A phylum of animals from Old Earth, originally with about 17,000 species. Examples are earthworms, ragworms, fanworms, and leeches. Annelids are long soft wormlike animals, typically composed of a number of similar segments, and lacking any internal or external skeleton, and the original species ranged in size from microscopic individuals less than a millimetre long to animals as large as 3 metres in length. They were native to moist or aquatic environments ranging from damp earth to streams and ponds to marine intertidal, pelagic, and even hydrothermal environments. Most commonly burrow in sediment and feed on detritus, but some are sessile filter-feeders, predators or herbivores in the water column, or internal or external parasites.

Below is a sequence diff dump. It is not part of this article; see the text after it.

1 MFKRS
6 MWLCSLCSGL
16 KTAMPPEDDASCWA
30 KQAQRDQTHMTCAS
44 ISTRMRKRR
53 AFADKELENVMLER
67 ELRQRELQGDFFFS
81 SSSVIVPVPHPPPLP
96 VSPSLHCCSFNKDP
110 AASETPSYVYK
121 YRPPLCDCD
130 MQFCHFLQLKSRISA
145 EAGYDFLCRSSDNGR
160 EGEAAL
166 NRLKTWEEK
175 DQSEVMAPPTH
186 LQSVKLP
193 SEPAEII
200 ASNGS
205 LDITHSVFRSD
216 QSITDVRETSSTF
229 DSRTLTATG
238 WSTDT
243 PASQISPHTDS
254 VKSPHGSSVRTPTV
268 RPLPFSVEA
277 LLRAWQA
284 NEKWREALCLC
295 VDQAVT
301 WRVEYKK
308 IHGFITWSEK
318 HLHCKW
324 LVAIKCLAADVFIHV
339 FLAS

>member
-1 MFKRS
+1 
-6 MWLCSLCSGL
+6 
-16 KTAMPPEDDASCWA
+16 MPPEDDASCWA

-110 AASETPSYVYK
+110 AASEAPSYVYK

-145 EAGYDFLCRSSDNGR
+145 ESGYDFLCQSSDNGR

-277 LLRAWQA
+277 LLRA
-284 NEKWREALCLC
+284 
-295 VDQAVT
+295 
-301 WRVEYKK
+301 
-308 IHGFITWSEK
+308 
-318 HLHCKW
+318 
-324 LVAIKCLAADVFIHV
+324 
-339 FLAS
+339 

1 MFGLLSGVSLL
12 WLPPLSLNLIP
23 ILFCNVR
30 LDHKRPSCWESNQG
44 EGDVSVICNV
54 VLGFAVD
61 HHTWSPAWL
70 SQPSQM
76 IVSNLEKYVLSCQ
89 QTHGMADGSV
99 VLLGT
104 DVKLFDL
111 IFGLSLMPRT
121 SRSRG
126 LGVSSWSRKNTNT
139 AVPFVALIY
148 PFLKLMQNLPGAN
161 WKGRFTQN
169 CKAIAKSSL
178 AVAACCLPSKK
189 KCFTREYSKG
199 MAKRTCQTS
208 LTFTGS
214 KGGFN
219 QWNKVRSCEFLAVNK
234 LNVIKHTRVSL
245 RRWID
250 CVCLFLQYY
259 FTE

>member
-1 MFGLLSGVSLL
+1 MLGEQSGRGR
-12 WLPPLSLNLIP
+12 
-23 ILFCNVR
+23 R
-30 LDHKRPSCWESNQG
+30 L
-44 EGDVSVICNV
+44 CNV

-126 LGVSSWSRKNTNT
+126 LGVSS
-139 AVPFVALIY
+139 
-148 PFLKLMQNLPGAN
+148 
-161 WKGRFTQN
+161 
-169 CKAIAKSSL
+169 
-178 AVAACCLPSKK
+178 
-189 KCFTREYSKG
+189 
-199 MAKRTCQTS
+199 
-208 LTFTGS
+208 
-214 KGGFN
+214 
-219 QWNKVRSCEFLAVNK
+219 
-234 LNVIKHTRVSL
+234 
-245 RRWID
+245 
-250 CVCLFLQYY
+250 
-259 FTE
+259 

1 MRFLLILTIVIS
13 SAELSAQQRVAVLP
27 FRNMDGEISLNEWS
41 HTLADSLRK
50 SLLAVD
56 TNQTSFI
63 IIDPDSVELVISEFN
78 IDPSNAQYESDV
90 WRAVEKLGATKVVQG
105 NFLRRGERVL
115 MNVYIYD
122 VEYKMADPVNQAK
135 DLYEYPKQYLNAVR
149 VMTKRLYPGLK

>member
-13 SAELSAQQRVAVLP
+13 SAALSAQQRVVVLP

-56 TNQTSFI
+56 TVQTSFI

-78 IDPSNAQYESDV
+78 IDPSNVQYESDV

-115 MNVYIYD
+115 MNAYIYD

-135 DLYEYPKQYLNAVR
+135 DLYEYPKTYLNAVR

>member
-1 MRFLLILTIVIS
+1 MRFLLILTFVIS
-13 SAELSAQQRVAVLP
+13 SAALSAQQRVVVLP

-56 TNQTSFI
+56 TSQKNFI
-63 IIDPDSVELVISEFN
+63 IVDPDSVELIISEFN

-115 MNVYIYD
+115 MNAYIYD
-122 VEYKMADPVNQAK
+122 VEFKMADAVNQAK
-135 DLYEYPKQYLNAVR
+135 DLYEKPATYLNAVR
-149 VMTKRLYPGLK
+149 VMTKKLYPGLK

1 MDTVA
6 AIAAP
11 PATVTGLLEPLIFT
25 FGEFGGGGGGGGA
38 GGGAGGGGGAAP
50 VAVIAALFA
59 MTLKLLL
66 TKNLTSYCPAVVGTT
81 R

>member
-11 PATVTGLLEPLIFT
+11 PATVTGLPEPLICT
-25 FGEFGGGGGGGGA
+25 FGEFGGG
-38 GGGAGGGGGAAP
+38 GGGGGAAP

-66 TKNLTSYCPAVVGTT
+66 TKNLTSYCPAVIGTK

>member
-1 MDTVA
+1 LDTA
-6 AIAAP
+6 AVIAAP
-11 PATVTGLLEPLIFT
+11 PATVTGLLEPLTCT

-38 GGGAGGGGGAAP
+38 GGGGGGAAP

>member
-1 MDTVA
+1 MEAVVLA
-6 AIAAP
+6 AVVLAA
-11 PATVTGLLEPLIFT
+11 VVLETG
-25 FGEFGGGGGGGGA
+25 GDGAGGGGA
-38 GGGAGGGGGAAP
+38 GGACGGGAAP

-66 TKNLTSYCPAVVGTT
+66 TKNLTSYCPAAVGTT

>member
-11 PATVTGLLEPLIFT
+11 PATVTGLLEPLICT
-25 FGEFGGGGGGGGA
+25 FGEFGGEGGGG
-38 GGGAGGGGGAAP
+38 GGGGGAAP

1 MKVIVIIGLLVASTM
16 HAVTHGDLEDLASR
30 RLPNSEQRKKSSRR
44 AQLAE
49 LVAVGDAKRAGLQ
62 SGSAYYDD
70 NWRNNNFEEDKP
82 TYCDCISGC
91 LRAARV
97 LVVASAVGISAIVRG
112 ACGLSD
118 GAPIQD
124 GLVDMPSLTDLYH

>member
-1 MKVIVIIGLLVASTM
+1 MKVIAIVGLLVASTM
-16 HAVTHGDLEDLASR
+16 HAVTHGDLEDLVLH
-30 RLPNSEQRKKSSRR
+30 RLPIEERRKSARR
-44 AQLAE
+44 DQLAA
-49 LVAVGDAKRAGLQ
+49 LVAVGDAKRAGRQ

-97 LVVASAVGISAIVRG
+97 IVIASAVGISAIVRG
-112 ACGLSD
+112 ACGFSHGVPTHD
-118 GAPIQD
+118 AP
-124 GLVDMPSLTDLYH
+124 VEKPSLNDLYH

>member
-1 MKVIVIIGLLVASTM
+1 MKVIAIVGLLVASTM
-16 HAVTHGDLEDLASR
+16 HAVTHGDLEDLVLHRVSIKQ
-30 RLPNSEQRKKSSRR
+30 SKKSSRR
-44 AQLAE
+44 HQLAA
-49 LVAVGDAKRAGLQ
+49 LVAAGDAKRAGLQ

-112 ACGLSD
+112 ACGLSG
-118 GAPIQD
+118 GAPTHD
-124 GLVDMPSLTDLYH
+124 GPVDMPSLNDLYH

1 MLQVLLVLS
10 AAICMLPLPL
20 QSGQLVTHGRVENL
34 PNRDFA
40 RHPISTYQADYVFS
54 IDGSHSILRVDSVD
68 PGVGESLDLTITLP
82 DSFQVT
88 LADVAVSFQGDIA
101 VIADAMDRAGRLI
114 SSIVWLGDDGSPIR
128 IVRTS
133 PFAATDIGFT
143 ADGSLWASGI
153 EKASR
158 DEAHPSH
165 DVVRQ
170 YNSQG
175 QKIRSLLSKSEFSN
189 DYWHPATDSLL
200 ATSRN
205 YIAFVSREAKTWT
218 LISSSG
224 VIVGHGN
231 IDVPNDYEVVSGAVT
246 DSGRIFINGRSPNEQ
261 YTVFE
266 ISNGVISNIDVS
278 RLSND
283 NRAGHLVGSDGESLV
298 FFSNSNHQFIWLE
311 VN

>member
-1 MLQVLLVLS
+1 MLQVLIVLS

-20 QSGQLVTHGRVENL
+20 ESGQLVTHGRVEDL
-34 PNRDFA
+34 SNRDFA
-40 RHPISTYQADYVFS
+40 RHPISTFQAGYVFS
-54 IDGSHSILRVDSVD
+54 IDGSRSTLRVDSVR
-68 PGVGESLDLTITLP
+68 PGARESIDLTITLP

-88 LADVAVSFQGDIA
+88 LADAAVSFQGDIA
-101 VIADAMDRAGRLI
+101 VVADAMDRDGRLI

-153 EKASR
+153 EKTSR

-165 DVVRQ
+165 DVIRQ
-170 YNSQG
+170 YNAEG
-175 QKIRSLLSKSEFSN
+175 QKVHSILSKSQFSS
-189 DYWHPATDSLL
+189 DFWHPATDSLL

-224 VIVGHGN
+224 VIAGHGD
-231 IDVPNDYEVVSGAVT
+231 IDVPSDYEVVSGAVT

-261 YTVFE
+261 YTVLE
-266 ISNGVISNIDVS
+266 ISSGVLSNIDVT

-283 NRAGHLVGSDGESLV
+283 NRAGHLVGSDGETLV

The original species and their various descendants are important elements in the ecologies of habs and terraformed worlds. Genes from annelid species native to hydrothermal vents have been incorporated into a number of high-temperature tweaks, human and otherwise. Annelid provolves are relatively rare, but a well-known example is Clade Eudore.
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Development Notes
Text by Stephen Inniss
Initially published on 31 January 2010.